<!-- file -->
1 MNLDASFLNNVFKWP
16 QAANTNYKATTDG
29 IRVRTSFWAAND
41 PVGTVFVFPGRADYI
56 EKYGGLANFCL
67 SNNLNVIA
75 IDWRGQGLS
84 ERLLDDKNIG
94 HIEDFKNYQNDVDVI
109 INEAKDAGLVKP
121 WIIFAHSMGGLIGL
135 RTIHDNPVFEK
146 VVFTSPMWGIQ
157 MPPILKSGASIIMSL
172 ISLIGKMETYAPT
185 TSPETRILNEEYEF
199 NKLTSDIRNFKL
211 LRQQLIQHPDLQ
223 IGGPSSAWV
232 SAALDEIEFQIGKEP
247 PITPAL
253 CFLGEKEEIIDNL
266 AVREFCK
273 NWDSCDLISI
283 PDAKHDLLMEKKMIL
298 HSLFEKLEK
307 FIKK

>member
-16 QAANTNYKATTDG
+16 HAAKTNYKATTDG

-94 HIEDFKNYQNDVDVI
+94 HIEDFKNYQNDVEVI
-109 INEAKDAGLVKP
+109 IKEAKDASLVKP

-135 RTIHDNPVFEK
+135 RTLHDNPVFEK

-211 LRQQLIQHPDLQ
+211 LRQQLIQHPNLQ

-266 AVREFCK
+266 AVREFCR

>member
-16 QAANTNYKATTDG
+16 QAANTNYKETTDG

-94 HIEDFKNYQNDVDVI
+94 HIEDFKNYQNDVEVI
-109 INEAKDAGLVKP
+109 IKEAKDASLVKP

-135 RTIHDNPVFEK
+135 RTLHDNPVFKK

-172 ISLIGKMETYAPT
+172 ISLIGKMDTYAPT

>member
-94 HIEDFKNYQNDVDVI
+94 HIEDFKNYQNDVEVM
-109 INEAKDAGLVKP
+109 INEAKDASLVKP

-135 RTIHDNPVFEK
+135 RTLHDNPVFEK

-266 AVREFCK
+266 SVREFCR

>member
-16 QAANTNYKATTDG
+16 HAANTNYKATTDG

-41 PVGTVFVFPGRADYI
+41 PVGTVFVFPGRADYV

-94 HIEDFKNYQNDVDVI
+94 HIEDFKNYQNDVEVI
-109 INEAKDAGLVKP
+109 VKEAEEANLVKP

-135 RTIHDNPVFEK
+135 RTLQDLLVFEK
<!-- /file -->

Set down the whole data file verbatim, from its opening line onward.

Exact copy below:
1 MNLDASFLNNVFKWP
16 QAANTNYKATTDG
29 IRVRTSFWAAND
41 PVGTVFVFPGRADYI
56 EKYGGLANFCL
67 SNNLNVIA
75 IDWRGQGLS
84 ERLLDDKNIG
94 HIEDFKNYQNDVDVI
109 INEAKDAGLVKP
121 WIIFAHSMGGLIGL
135 RTIHDNPVFEK
146 VVFTSPMWGIQ
157 MPPILKSGASIIMSL
172 ISLIGKMETYAPT
185 TSPETRILNEEYEF
199 NKLTSDIRNFKL
211 LRQQLIQHPDLQ
223 IGGPSSAWV
232 SAALDEIEFQIGKEP
247 PITPAL
253 CFLGEKEEIIDNL
266 AVREFCK
273 NWDSCDLISI
283 PDAKHDLLMEKKMIL
298 HSLFEKLEK
307 FIKK

>member
-16 QAANTNYKATTDG
+16 HAAKTNYKATTDG

-94 HIEDFKNYQNDVDVI
+94 HIEDFKNYQNDVEVI
-109 INEAKDAGLVKP
+109 IKEAKDASLVKP

-135 RTIHDNPVFEK
+135 RTLHDNPVFEK

-211 LRQQLIQHPDLQ
+211 LRQQLIQHPNLQ

-266 AVREFCK
+266 AVREFCR

>member
-16 QAANTNYKATTDG
+16 QAANTNYKETTDG

-94 HIEDFKNYQNDVDVI
+94 HIEDFKNYQNDVEVI
-109 INEAKDAGLVKP
+109 IKEAKDASLVKP

-135 RTIHDNPVFEK
+135 RTLHDNPVFKK

-172 ISLIGKMETYAPT
+172 ISLIGKMDTYAPT

>member
-94 HIEDFKNYQNDVDVI
+94 HIEDFKNYQNDVEVM
-109 INEAKDAGLVKP
+109 INEAKDASLVKP

-135 RTIHDNPVFEK
+135 RTLHDNPVFEK

-266 AVREFCK
+266 SVREFCR

>member
-16 QAANTNYKATTDG
+16 HAANTNYKATTDG

-41 PVGTVFVFPGRADYI
+41 PVGTVFVFPGRADYV

-94 HIEDFKNYQNDVDVI
+94 HIEDFKNYQNDVEVI
-109 INEAKDAGLVKP
+109 VKEAEEANLVKP

-135 RTIHDNPVFEK
+135 RTLQDLLVFEK